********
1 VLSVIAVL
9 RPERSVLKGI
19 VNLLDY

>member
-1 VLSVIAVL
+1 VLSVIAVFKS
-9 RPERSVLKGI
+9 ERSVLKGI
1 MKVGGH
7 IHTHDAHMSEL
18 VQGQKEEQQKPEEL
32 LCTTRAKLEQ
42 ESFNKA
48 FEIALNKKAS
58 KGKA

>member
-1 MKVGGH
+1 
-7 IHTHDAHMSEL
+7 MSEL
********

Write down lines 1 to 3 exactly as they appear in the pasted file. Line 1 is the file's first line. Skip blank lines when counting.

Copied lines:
1 VLSVIAVL
9 RPERSVLKGI
19 VNLLDY